March 20, 2017
March Madness is almost here—an exciting time for basketball fans. But for those who are playing basketball in adult leagues year-round, improving your skills and staying healthy is not limited to one month a year. Incorporating these exercises, which focus on fitness components essential to basketball, into your fitness routine will help keep you at the top of your game.
Continuously running up and down the court taxes your aerobic system. A great way to increase endurance is through interval runs. Use the Borg Rating of Perceived Exertion (RPE) Scale to help you determine your intensity. Run at a vigorous pace for two minutes (RPE 7-8) and then jog at a lighter pace (RPE 2-3) for one minute. Repeat the intervals for 20-40 minutes.
Playing both offense and defense requires coordination. Clifton Harski, Head Coach and Director of Programming for Fitwall, and an avid basketball player, likes using the three hop lateral speed skater to enhance footwork skills and to improve lateral power. Because this exercise requires weight transfer from one foot to the other, it also increases ankle strength and balance.
Agility, the ability to make cuts toward the ball and away from defenders, requires sudden changes in directions. Clifton uses the 45 lunge combo because it helps to mobilize the hips and conditions your legs for those quick changes.
Power is necessary to jump to grab a rebound. While box jumps are a great tool to improve your vertical jump, try skater hops to improve single-leg power. A note of caution: All to often, athletes spend the majority of their time training for explosive movements. The acceleration (up) phase of this exercise is going to improve power in your glutes and quadriceps. However, often neglected is the decelerating (down) phase of the jump. Practicing proper landing technique while coordinating the hips, knees and ankles to work together is key to preventing injuries.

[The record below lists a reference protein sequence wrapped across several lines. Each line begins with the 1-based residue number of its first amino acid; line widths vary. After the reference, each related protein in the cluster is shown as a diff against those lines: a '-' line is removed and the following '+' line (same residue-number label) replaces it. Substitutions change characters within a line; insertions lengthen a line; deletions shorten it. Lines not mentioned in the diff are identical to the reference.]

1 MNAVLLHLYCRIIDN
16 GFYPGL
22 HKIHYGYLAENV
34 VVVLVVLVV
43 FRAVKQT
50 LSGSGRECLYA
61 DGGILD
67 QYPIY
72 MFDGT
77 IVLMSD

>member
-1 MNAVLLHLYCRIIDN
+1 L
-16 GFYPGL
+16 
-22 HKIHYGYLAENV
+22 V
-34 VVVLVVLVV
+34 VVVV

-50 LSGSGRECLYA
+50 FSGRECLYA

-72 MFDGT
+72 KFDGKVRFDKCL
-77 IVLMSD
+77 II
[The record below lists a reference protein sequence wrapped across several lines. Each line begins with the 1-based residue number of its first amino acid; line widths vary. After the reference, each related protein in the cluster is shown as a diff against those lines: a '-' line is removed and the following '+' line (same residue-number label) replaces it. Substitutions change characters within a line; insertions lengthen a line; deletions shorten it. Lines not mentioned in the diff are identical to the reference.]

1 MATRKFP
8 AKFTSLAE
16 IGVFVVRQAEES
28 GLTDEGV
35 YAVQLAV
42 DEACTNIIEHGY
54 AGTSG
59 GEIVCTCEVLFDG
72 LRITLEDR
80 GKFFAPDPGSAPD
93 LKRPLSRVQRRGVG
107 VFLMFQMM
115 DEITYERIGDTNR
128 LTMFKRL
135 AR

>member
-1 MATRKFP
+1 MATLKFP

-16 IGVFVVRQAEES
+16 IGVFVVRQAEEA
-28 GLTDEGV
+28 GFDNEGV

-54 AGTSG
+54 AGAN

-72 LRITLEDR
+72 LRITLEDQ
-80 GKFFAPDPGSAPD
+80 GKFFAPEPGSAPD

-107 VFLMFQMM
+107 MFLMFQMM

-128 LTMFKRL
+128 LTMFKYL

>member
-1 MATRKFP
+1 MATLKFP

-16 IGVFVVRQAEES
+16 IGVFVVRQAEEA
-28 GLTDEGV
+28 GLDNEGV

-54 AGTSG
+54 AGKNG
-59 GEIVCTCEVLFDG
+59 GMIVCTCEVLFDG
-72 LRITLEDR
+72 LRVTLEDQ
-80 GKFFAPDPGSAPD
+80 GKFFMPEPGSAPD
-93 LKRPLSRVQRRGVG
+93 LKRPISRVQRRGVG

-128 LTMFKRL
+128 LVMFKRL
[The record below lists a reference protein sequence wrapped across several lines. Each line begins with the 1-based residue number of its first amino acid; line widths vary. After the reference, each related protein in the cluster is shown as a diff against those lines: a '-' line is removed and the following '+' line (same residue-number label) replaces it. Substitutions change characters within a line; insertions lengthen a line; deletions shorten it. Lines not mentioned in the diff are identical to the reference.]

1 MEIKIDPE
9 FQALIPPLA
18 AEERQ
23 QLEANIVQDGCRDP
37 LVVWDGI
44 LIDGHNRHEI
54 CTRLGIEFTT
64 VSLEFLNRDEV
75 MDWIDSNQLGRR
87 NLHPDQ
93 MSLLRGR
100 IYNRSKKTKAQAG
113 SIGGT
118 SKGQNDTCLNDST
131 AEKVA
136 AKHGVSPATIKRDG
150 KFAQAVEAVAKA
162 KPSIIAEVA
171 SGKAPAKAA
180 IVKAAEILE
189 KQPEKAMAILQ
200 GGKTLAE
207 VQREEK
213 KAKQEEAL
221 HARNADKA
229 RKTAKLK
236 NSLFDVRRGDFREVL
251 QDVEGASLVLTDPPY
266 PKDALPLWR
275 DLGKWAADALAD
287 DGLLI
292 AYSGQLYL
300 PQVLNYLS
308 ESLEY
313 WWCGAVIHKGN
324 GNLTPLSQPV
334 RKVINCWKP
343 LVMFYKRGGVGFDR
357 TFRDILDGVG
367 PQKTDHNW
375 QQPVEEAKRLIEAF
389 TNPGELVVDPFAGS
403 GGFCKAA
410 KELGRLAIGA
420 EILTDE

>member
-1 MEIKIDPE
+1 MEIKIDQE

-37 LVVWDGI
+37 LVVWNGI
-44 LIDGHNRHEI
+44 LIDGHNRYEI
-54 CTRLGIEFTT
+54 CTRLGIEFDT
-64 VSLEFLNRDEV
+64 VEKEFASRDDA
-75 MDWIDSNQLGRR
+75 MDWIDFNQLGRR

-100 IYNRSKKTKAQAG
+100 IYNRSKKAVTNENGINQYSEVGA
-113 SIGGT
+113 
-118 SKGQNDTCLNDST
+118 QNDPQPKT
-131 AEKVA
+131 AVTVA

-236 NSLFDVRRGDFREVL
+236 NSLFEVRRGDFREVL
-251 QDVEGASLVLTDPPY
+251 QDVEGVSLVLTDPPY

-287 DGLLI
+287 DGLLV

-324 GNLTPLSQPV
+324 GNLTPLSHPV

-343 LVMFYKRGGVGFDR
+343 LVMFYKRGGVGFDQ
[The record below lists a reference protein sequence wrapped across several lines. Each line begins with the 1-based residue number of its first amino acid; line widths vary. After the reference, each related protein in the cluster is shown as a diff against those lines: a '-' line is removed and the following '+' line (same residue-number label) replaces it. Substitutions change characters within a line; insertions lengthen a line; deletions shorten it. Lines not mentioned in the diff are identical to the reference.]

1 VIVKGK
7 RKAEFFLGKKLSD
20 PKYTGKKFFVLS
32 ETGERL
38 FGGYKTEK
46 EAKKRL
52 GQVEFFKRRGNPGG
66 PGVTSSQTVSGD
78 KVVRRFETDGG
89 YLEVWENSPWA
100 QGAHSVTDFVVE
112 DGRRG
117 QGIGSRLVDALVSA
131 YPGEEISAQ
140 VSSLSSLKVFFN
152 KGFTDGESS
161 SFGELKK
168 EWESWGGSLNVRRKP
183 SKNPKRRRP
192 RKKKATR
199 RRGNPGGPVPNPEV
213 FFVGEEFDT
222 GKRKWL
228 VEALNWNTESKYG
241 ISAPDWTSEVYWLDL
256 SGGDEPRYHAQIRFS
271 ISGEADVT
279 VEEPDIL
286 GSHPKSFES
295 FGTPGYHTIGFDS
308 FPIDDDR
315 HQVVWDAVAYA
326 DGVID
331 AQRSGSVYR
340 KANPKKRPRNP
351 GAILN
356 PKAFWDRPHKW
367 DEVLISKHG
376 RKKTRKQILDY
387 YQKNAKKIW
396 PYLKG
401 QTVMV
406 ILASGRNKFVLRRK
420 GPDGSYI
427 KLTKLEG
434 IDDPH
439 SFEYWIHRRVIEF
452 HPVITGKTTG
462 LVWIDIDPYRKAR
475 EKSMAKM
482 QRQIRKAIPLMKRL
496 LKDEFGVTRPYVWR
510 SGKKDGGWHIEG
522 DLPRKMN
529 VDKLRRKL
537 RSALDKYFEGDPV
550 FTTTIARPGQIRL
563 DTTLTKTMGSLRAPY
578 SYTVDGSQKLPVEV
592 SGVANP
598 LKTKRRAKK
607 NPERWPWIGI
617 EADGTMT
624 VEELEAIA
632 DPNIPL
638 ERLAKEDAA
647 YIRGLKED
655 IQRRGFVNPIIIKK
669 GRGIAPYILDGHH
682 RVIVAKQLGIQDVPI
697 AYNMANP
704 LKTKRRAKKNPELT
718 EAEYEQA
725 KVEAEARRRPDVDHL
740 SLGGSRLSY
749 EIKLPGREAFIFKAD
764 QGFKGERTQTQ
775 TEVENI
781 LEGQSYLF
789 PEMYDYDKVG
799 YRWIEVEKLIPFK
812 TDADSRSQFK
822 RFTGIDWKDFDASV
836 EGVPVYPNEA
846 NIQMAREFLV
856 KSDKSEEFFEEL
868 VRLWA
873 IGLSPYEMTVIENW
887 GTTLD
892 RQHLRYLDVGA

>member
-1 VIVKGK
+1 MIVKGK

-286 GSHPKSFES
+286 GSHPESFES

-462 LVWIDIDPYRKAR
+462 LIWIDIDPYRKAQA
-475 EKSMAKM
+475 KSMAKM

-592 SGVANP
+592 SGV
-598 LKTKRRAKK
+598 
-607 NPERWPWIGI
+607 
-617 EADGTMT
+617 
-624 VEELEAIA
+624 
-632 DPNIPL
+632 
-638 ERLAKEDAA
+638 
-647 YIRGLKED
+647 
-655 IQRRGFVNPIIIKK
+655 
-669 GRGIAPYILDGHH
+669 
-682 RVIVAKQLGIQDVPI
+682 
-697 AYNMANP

Core strength is also a vital component to help you maintain control throughout a game. Whether you’re pivoting or boxing someone out, your core needs to be strong, yet mobile. The star crunch 2.0 not only improves endurance of the core, it also increases strength in the adductors—the inner thigh and groin muscles that are often injured. While this video has the top leg elevated on the wall, placing it on a bench would also suffice.
Share these exercises with your teammates and you’ll be on your way to the championship!
Angel Chelik Contributor
Angel Chelik has been in the fitness industry for 18 years and holds a B.S. in Kinesiology and a M.S. in Exercise Science. She lives in San Diego, CA where she is an adjunct professor of Health and Exercise Science. In addition, she is the owner of WorkBetter Wellness, a corporate wellness company that utilizes local health professionals and brings them into the workplace for hands-on workshops and workouts.More Blogs by Angel Chelik »